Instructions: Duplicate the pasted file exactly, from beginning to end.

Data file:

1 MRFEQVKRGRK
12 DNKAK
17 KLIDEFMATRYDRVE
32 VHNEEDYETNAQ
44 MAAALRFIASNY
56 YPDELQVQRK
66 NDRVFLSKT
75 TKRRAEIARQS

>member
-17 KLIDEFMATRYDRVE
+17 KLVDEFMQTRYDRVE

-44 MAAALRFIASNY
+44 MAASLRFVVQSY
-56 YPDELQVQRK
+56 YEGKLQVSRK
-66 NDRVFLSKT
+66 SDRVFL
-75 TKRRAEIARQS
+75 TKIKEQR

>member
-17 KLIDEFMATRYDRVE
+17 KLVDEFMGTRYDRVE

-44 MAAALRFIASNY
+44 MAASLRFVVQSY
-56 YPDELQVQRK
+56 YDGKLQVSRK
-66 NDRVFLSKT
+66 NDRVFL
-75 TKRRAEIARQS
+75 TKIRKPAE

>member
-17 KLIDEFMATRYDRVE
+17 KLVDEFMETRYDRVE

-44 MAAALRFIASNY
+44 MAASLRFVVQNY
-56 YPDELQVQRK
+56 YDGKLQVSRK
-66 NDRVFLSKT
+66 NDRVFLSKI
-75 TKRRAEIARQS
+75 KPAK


1 MRFEQVKRGRK
12 DNKAK
17 KLIDEFMATRYDRVE
32 VHNEEDYETNAQ
44 MAAALRFIASNY
56 YPDELQVQRK
66 NDRVFLSKT
75 TKRRAEIARQS

>member
-17 KLIDEFMATRYDRVE
+17 KLVDEFMQTRYDRVE

-44 MAAALRFIASNY
+44 MAASLRFVVQSY
-56 YPDELQVQRK
+56 YEGKLQVSRK
-66 NDRVFLSKT
+66 SDRVFL
-75 TKRRAEIARQS
+75 TKIKEQR

>member
-17 KLIDEFMATRYDRVE
+17 KLVDEFMGTRYDRVE

-44 MAAALRFIASNY
+44 MAASLRFVVQSY
-56 YPDELQVQRK
+56 YDGKLQVSRK
-66 NDRVFLSKT
+66 NDRVFL
-75 TKRRAEIARQS
+75 TKIRKPAE

>member
-17 KLIDEFMATRYDRVE
+17 KLVDEFMETRYDRVE

-44 MAAALRFIASNY
+44 MAASLRFVVQNY
-56 YPDELQVQRK
+56 YDGKLQVSRK
-66 NDRVFLSKT
+66 NDRVFLSKI
-75 TKRRAEIARQS
+75 KPAK